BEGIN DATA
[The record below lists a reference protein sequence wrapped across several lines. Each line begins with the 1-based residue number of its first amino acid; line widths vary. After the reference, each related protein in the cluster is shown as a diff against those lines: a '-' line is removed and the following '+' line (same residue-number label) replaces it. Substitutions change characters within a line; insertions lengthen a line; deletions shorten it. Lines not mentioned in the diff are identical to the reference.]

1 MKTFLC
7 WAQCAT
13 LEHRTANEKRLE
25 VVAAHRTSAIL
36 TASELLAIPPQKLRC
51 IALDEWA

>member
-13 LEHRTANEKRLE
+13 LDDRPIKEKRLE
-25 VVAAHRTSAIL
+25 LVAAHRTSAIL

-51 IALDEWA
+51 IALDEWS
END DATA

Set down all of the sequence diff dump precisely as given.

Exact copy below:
[The record below lists a reference protein sequence wrapped across several lines. Each line begins with the 1-based residue number of its first amino acid; line widths vary. After the reference, each related protein in the cluster is shown as a diff against those lines: a '-' line is removed and the following '+' line (same residue-number label) replaces it. Substitutions change characters within a line; insertions lengthen a line; deletions shorten it. Lines not mentioned in the diff are identical to the reference.]

1 MKTFLC
7 WAQCAT
13 LEHRTANEKRLE
25 VVAAHRTSAIL
36 TASELLAIPPQKLRC
51 IALDEWA

>member
-13 LEHRTANEKRLE
+13 LDDRPIKEKRLE
-25 VVAAHRTSAIL
+25 LVAAHRTSAIL

-51 IALDEWA
+51 IALDEWS